The Qatar Foundation recently launched the first World Innovation Summit for Education (WISE) in the capital city of Doha on November 16-18, 2009.
Three years in the making, its overall objective is to take on the task improving/providing global access to education for citizens as a basic human right through promoting/scaling/replicating concrete initiatives that are sustainable, innovative, and inclusive.
Over 1000 educational professionals, practitioners, and media from 90 countries participated in this invitation-only Summit, that was competently assisted by a small army of over 200 logistical/support personnel and many volunteers from the Qatar Youth Foundation.
The Summit attempted to find common ground among the many competing and often contradicting issues between what constitutes best and available practices in both the emerging and developed world’s educational systems. It will now become an annual event, whose agenda and true global impact will grow as concrete partnerships, collaborations, and opportunities to create systemic educational change are brought to the Qatar Foundation and the Royal family’s attention.
There was a decided focus on higher education (voices speaking out about poverty, gender bias, and disability were heard too) as being the key pathway to economic opportunity, global citizenship, and peaceful resolutions to social problems that have plagued humanity since the dawn of civilization.
It was a great honor and responsibility to be invited to share my experiences about what works, push the traditional boundaries/notions about the rightful/reasonable inclusion of learners with disabilities in education, and hear about how people with disabilities would be part of an international movement towards educational equality and equity.
The Summit concluded with an intentionally generalized, but bold statement of 10 core education priorities, an announcement of two initiatives and a renewed commitment to the three main areas of focus for WISE in the future. There is much to hope for and work towards that will be part of crafting the realization of these priorities, and plenty of room for learners of all ages across the world experiencing a lack of educational opportunities due to institutional ignorance (best case scenario) and/or bias because they have learning, sensory or neurological that pose barriers in traditional academic settings.
Here is a first-effort Flipshare clip (poor production values which I promise to improve upon!) of Dr. Abdullah bin Ali Al-Thani’s call for action and promised support of future WISE priorities.
With so many pressing issues, it was a relief to hear the moderator, Nima Abu-Wardeh single out learning disabilities as a global educational issue within the context of the right to social inclusion. With an estimated 15% of the world’s population affected by this family of conditions, people with these learning barriers make up one of the largest underprepared and unrecognized educational minorities.
Predictably, a number of attendees who are commentators in the educational blogosphere (present company included) have already posted their thoughts & questions- both what can be done within our circles of influence to clarify/push the agenda as well as wondering how this signature event would not end up becoming a one-and-done affair.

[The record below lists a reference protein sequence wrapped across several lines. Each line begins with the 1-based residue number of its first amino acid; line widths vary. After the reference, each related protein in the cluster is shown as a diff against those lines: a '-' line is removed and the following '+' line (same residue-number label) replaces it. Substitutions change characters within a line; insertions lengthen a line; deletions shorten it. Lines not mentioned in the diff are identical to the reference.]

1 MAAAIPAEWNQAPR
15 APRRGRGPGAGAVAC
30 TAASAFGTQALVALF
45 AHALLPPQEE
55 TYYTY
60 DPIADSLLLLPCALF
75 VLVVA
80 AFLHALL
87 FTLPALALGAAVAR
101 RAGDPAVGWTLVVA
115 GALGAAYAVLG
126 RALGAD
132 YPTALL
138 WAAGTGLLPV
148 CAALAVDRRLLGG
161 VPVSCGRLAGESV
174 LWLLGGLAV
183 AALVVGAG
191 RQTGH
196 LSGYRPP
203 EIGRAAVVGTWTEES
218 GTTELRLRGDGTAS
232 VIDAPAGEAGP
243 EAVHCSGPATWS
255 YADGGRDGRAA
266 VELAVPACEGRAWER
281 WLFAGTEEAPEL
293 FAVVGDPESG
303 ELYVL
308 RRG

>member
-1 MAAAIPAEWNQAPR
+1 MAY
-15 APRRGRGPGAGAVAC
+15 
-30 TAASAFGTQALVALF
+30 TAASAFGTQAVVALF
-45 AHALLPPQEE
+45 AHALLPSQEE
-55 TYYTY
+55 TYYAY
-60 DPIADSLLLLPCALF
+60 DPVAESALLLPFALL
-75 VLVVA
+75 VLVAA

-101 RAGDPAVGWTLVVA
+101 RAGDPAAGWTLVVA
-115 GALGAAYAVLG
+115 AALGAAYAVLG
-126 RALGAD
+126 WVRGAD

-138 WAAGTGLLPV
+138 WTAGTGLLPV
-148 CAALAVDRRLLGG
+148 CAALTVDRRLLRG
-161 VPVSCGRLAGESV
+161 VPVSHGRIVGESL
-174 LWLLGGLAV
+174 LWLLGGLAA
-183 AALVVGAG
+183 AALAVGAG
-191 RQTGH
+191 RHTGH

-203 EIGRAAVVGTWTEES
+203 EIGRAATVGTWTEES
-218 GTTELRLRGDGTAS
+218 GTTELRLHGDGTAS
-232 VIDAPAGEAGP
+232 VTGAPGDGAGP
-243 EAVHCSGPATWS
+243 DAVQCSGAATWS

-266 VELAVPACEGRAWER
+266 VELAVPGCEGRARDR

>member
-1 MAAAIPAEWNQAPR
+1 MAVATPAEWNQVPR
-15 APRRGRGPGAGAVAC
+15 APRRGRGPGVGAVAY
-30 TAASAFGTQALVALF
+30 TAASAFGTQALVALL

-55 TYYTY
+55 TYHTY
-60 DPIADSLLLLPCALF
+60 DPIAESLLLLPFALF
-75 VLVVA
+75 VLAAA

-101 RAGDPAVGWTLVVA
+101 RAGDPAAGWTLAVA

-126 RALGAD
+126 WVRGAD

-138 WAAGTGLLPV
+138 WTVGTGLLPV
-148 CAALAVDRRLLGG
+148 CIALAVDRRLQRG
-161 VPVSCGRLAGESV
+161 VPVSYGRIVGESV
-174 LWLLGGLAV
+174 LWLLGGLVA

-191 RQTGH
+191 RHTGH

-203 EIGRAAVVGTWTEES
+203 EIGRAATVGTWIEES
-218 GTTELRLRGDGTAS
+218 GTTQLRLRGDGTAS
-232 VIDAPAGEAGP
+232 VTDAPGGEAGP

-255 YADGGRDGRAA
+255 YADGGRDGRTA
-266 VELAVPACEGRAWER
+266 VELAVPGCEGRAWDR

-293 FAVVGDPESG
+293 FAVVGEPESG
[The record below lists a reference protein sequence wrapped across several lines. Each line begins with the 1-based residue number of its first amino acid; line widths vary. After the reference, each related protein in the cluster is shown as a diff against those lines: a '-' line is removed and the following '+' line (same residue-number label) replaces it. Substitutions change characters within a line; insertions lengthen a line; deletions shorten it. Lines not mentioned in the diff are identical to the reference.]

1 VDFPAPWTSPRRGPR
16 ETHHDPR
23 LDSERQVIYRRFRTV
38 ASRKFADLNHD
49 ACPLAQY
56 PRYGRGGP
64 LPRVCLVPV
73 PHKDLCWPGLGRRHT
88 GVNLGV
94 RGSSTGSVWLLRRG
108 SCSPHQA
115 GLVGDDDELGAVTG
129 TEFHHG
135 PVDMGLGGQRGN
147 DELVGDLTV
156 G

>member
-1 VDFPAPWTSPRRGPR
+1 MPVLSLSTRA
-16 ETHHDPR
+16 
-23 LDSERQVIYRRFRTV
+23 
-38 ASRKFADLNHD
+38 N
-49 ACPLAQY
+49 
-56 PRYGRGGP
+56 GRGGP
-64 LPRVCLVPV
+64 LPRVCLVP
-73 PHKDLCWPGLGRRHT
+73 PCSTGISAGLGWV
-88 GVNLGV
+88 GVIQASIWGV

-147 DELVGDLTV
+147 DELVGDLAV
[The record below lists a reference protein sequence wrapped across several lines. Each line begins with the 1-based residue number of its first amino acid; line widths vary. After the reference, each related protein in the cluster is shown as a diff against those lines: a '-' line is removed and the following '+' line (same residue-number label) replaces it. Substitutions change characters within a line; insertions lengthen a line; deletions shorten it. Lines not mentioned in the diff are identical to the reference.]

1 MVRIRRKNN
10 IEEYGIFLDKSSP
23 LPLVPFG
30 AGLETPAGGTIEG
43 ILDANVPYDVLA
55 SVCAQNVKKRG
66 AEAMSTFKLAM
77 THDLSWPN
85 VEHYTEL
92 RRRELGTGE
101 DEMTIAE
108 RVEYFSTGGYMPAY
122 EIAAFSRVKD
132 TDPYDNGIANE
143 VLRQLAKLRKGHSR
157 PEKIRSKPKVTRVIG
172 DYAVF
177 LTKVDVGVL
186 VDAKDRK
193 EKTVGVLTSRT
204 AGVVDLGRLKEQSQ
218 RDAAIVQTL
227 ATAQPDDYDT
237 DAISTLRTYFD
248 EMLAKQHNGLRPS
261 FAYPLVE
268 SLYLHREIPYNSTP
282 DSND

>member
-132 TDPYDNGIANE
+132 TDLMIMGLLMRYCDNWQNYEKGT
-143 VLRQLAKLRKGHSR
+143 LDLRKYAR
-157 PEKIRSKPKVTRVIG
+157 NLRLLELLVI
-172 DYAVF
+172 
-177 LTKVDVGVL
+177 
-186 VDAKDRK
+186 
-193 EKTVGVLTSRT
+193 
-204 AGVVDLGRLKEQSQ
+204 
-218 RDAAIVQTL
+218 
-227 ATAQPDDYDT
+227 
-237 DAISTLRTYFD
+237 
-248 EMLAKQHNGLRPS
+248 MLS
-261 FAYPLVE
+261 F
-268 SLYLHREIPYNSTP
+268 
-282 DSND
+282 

A glimpse of what should be more to come for students and adults with disabilities was announced at the end of the Summit. It is a collaborative project between the Shafallah Center and USC targeting people with Autism Spectrum Disorders.
For many of us, going to conferences that discusses any kind of educational reform usually means hearing a rehash of the same problems, generalized statements of changing the status quo, and a feeling of resignation rather than resolve. It becomes several days of blah blah blah and then we go home. We do look forward to seeing other colleagues finding that workable solutions to “education reform” oftentimes reveal themselves in the hotel bar somewhere between the second and third cocktail!
As more of those who attended the Summit find, connect with each other, and share with their peers, I am convinced there will be ample opportunities to develop local and large-scale interventions as there was no lack of talent, best practices, and committed people. There is simply no acceptable way to return to status quo, now that we have been able to connect with other kindred spirits and have a sense of what is just beyond our reach to do.
There were many top world educational professionals I met in Doha who openly disclosed growing up and still dealing with dyslexia, ADHD, Asperger’s/social blindness and mood-related disorders. The fact they felt comfortable with themselves and where they are in life provided for me an additional layer of a sense of community.
Then, I remembered that we represented a small sliver of a successful minority. That current students from around the globe with these conditions were not invited. That we must expand the educational focus beyond college and students under the age of 25 because those who are older have been and remain completely excluded from any nation’s public agenda. That there remains a global unemployment rate of almost 90% of the world’s 850 million people estimated by the World Health Organization to have a disability.
I expect we will continue to be busy for a while addressing issues that will take a generation to carry out. But- as I am not willing to give up on any generation of persons with barriers to learning success- remain a pragmatic idealist who to bringing public attention, political constituency, and quality services to youth/adults with hidden disabilities.